In the extensive discography of Soft Machine, albums from the band's mid- to late-'70s jazz-rock period are sometimes afforded the least respect. Fans all have their favorite LPs representing a particular "classic" lineup -- as well as opinions about other albums signifying that Soft Machine's best days were behind them. Some feel it was all over when Robert Wyatt left after Fourth (or stopped singing after Third), and it's probably even possible to find somebody somewhere who lost interest when Hugh Hopper replaced Kevin Ayers after Volume One. However, nearly everyone agrees that the band's heyday was over by the time the three late-period Soft Machine albums on Harvest were released. And yet, these albums have much to recommend them. The first, Bundles, had the feeling of a new beginning for Soft Machine, for reasons including the label switch from Columbia to Harvest and even the LP's name -- not merely a number like Six or Seven this time around. But the biggest change came from the addition of hotshot guitarist Allan Holdsworth to the lineup, the first time in the band's history that an electric guitarist would be given such a prominent soloing role. Like three other members of the Softs' Bundles incarnation -- reedman Karl Jenkins, drummer John Marshall, and bassist Roy Babbington -- Holdsworth had played in Nucleus along with trumpeter Ian Carr, and like those three Nucleus alumni, Bundles introduced him to his largest audience thus far. Holdsworth wasted no time in making an impression. Playing single-note runs on "Hazard Profile, Pt. 1" (based on Jenkins' Nucleus composition "Song for the Bearded Lady," first heard on We'll Talk About It Later) so insanely fast that even air guitarists might have trouble keeping up, Holdsworth seemed to be a viable Brit entry into the fusion guitarist sweepstakes dominated by the likes of John McLaughlin and Al di Meola.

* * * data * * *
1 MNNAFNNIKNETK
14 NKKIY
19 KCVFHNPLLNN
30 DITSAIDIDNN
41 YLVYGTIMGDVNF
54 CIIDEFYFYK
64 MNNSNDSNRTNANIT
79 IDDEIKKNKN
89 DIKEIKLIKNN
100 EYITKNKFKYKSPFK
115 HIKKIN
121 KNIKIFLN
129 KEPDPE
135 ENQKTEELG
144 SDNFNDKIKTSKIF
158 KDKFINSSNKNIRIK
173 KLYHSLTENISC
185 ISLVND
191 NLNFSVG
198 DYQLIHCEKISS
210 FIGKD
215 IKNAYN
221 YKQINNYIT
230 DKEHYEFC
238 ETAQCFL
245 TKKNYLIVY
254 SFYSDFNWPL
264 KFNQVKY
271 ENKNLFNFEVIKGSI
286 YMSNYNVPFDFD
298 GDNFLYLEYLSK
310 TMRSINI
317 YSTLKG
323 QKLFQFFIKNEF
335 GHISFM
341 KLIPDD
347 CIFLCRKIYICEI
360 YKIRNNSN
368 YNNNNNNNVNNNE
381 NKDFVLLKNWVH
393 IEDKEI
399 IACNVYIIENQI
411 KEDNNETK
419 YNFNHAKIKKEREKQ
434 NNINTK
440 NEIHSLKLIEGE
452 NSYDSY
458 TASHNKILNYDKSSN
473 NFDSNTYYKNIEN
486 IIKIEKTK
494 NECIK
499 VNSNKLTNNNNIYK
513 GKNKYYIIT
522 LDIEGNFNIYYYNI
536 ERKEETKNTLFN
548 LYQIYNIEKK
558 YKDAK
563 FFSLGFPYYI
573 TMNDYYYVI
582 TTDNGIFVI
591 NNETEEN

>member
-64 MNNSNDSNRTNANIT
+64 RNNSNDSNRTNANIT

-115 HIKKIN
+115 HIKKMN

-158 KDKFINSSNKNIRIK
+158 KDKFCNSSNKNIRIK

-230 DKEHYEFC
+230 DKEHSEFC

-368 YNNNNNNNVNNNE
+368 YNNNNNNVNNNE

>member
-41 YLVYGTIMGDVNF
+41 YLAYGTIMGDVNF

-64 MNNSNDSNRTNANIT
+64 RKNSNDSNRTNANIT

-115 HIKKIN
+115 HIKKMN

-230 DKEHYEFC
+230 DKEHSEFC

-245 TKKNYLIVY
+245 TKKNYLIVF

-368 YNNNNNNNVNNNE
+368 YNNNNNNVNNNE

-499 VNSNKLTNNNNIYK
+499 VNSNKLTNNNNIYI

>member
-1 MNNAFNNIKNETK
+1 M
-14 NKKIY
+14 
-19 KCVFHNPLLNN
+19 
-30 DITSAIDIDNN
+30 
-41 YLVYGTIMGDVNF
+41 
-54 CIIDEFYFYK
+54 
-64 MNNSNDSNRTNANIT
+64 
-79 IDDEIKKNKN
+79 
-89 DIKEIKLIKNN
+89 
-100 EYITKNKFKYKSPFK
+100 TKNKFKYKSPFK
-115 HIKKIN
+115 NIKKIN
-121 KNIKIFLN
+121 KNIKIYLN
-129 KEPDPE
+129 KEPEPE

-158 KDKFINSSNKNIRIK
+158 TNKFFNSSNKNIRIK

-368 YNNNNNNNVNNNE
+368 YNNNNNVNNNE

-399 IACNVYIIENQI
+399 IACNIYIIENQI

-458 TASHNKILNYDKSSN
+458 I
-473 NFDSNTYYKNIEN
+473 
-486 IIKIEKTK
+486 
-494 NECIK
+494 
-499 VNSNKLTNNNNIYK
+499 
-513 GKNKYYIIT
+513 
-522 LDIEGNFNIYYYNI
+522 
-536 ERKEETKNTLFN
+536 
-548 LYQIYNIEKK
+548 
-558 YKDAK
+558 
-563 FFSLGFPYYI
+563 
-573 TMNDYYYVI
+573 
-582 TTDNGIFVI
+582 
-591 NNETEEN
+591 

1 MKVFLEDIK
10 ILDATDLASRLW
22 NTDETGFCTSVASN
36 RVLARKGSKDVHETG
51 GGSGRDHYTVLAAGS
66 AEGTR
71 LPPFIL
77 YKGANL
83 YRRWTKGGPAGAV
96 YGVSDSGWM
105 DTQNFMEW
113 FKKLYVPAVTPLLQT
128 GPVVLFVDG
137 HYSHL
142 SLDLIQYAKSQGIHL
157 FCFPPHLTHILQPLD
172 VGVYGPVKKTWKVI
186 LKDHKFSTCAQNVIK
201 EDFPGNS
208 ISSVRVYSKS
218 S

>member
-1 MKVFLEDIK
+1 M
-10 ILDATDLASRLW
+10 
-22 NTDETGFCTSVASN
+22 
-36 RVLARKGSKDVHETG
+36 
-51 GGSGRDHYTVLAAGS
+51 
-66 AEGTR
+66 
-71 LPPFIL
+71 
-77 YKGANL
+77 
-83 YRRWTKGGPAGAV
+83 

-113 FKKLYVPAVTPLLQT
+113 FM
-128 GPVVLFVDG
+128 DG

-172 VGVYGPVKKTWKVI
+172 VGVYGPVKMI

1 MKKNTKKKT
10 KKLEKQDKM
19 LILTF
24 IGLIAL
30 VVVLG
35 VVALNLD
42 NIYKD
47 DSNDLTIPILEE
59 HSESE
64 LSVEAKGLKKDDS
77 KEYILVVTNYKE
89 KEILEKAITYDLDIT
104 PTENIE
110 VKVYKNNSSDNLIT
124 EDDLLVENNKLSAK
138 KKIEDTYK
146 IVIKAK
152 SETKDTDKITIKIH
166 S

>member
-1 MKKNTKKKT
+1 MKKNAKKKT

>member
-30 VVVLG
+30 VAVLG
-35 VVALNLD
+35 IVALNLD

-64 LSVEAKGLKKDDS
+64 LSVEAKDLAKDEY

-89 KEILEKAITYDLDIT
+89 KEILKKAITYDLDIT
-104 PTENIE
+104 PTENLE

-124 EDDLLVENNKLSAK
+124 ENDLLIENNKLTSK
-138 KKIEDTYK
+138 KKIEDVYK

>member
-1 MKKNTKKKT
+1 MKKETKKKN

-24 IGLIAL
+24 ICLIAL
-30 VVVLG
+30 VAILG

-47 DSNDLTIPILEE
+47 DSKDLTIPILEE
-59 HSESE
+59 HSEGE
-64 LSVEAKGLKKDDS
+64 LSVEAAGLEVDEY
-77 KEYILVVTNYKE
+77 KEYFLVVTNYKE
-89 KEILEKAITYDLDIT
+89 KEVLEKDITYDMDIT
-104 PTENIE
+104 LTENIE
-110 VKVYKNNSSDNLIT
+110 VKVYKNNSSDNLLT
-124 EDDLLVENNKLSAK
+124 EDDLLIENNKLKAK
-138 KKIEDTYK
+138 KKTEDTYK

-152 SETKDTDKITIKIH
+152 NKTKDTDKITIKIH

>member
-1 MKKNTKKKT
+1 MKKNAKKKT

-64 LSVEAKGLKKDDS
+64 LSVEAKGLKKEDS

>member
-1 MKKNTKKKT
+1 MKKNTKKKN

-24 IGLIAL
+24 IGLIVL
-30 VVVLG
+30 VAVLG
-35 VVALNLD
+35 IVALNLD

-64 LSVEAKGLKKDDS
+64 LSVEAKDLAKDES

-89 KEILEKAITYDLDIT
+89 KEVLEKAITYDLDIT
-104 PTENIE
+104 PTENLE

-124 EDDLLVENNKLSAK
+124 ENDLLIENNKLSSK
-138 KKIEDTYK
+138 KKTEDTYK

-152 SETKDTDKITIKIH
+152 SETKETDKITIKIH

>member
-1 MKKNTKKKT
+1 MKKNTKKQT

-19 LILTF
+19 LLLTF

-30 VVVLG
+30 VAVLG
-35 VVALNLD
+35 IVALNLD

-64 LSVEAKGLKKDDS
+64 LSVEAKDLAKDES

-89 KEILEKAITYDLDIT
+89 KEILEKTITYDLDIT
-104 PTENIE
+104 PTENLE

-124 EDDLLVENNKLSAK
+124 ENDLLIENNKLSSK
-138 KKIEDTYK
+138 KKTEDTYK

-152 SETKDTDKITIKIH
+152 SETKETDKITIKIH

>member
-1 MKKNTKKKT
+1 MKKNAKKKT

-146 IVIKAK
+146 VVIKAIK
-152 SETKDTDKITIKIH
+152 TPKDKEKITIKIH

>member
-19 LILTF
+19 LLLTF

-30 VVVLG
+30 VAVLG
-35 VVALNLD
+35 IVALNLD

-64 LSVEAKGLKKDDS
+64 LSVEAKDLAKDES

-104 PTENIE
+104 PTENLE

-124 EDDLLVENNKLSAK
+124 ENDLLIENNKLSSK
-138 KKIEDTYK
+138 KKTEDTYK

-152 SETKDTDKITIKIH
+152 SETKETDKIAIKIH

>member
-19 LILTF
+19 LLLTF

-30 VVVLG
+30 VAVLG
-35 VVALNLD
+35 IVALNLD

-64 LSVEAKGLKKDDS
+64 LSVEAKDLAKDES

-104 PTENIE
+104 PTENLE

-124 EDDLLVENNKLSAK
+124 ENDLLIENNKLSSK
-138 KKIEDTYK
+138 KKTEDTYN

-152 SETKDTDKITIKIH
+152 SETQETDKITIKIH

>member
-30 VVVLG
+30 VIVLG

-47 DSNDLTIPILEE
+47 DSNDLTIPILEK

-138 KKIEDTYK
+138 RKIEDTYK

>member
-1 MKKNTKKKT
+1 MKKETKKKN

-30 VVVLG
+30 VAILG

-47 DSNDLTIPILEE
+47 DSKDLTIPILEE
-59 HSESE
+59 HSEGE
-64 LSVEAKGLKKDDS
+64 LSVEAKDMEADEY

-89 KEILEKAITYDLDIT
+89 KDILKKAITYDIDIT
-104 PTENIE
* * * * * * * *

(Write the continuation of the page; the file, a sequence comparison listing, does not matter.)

Holdsworth provided the band exactly the jolt it required; contrast Bundles with Seven, the comparatively lackluster final Columbia LP, which had the same lineup as Bundles minus the guitarist. Jenkins could be a rather mild and unassertive reed player, leaving it to the ever reliable Mike Ratledge's keyboards to take up the slack. But by the time of Bundles, Ratledge himself was beginning to retreat; he had apparently decided to mothball his old fuzz organ, favoring full-chord fills when comping and analog synth for his solo on "Hazard Profile, Pt. 5." Given Ratledge's diminishing role, the decision to add Holdsworth to the band came none too soon. Aside from the guitarist, Soft Machine's most incendiary player on Bundles turned out to be drummer Marshall, powerful on the straightaway and atmospheric while taking center stage on "Four Gongs Two Drums." As for the material itself, principal composer Jenkins -- who had been gradually taking over the conceptual reins since his first appearance on Six -- had an ability to write sleek and streamlined jazz-rock that still managed to recall the band's past, particularly in his penchant for odd rhythmic permutations ("Bundles") and ethereal, minimalist-influenced keyboard ostinatos ("The Floating World") that harked back to Ratledge's tape experimentation on Third. Bundles might not have been classic Soft Machine in most people's books, but the band's new guitarist, new label, and new outlook seemed to signal a fresh start. As it turned out, Holdsworth would leave before Soft Machine's next LP. And, more significantly for any band claiming the Soft Machine name, so would Ratledge, the group's sole remaining original member. And yet the band's story was not over, and there was still some good music to follow. [Several of the strongest tracks from Bundles can also be heard on Tales of Taliesin: The EMI Years Anthology 1975-1981, which also includes selections from Softs, Alive & Well: Recorded in Paris, and Land of Cockayne.]